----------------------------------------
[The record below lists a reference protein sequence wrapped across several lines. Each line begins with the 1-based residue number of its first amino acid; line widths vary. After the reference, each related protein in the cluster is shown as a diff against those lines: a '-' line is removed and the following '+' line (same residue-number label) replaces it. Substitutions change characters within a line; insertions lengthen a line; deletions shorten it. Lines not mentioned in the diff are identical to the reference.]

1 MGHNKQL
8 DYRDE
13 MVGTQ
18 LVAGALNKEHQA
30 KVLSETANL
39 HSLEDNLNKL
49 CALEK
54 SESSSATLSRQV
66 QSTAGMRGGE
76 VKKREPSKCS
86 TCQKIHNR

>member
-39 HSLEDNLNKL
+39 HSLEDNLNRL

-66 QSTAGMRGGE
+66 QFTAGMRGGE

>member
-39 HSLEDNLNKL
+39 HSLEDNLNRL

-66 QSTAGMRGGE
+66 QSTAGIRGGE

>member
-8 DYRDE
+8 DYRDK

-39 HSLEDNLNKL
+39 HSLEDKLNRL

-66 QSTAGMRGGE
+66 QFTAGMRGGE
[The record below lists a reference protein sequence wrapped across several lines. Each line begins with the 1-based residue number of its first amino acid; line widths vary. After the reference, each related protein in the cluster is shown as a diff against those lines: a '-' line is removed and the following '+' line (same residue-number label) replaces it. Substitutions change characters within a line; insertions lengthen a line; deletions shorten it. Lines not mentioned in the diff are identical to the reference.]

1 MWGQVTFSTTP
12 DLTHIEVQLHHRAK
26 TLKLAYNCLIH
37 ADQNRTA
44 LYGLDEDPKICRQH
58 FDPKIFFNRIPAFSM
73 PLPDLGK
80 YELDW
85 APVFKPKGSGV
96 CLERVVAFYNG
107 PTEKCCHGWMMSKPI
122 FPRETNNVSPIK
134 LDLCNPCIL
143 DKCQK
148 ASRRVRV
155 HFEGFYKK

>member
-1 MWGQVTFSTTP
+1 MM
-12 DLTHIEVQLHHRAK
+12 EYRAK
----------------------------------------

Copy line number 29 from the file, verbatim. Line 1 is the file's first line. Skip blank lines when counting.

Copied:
+66 QFTAGMRGGE